As for phones, tablets, and other devices, the common school of thought up until now is that they are not at high risk, largely for the same reasons Macs aren't at risk. However, since pretty much the whole world has a smartphone now, and more and more people are using them to store valuable information such as credit card and bank information, hackers have gone small and started targeting phones and other devices.

Many smartphones these days come pre-loaded with some sort of virus defense system. But double-check, and if your phone is unprotected, you may want to consider downloading something onto your phone to make things a bit more secure. 

Here's a bit more about some of the different anti-virus software available specifically for phones and tablets.

Keep Everything Updated

Don't ignore the messages on your phone or PC about updates. Yes, it's a bit of a pain to install them because it means you'll be without that device for a while, but it's worth the wait.

These updates are usually released when the developers discover some sort of a weakness in their operating system, and they send out an update to cover people before the hackers find out and do damage. So, make sure all your software is up-to-date.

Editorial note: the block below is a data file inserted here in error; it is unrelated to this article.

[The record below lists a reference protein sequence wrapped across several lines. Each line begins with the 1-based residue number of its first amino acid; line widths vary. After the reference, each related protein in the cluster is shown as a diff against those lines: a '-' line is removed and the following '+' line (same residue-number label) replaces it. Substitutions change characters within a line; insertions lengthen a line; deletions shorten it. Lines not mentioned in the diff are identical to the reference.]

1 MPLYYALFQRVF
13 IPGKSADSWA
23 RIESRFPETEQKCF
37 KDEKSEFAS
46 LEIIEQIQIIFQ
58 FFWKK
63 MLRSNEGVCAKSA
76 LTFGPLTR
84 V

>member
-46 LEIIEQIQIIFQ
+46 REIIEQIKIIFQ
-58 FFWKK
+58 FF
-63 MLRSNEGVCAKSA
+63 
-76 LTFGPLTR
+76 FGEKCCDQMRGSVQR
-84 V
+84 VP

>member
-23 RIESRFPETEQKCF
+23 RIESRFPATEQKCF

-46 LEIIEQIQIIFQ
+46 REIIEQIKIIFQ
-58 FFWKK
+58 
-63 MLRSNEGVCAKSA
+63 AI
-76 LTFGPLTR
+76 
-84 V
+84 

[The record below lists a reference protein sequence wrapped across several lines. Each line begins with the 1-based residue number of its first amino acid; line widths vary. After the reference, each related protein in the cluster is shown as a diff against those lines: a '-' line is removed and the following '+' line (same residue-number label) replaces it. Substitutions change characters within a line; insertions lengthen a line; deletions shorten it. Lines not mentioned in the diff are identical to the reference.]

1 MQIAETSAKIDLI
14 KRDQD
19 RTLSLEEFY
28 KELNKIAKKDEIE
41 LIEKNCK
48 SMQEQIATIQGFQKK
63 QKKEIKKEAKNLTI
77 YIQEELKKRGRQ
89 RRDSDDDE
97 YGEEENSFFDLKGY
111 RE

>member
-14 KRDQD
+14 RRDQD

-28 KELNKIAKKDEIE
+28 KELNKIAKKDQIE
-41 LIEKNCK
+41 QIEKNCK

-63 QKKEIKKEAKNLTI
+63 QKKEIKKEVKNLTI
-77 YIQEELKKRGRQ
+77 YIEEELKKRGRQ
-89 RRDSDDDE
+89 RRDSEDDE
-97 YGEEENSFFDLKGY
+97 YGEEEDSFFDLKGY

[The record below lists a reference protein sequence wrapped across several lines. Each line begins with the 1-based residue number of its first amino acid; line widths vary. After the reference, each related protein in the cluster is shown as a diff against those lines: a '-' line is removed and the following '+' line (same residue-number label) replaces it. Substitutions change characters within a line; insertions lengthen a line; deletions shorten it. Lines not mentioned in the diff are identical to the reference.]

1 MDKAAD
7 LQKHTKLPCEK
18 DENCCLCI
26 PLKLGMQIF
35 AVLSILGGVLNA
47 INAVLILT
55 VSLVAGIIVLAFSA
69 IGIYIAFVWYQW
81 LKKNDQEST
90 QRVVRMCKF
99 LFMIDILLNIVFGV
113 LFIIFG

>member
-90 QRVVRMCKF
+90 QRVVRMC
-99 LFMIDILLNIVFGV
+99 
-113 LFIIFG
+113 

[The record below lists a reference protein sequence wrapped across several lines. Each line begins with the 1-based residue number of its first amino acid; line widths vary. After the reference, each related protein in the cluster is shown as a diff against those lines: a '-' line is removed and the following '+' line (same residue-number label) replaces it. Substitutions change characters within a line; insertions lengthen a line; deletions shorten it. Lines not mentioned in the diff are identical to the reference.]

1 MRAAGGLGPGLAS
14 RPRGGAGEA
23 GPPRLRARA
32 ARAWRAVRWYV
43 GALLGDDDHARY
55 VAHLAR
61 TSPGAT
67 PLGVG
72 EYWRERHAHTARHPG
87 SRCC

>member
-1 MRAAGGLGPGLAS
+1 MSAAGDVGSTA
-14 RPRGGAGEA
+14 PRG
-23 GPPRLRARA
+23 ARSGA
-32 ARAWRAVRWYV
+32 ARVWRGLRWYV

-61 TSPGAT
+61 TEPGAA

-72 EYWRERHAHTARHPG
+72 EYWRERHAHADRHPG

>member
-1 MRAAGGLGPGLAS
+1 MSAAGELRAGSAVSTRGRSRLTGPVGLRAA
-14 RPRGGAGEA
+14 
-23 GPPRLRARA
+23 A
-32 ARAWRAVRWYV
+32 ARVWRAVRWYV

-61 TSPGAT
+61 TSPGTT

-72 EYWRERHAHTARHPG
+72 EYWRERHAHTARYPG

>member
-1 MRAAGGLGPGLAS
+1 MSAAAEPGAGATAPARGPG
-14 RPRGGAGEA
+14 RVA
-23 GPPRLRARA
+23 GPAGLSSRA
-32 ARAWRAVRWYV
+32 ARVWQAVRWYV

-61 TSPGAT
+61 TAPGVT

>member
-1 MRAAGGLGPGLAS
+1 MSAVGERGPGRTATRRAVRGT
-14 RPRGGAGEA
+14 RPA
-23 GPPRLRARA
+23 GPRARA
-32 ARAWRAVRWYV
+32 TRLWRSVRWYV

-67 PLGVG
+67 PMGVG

Get an Ad Blocker

Pop-up ads have been the bane of internet users' existence since the beginning of the internet. Not only are they super annoying but they can also be dangerous. Anyone can pay for a pop-up, and if one jumps out at just the right second and you click on it by accident (something we all know can happen), you're done. Malware downloaded. Computer infected. Life over.

Okay, maybe it's not that dramatic. But you get the point.

Install an ad blocker to your browser, and most of this risk will go away. It will block almost all pop-up ads, and a lot of other on-screen ads too, which is nice.

It's easy to do, and if you encounter a trusted site that asks you to not use an ad blocker so that they can earn money on ad revenue and you can keep enjoying the content they produce, you can pause the ad blocker just for that page to keep browsing safely.

Device Security Checklist

Step 2: Secure Your Accounts

After you've secured your devices, your home is pretty much internet safe and secure. However, there are other ways for online schemers to find their way into your digital life. Specifically, they can target certain accounts you use and then from there try to access your personal information.

Typically, what cybercriminals will do is target a large company and try to get as much information as they can. We've seen this in the past few years with the large hacks that took place at Target and Equifax.

If hackers do take this approach and succeed, there's not a ton you can do. But if you have the right defense set up, you can considerably limit the amount of damage that can be done from an attack.

Here are some ways to set up this type of defense: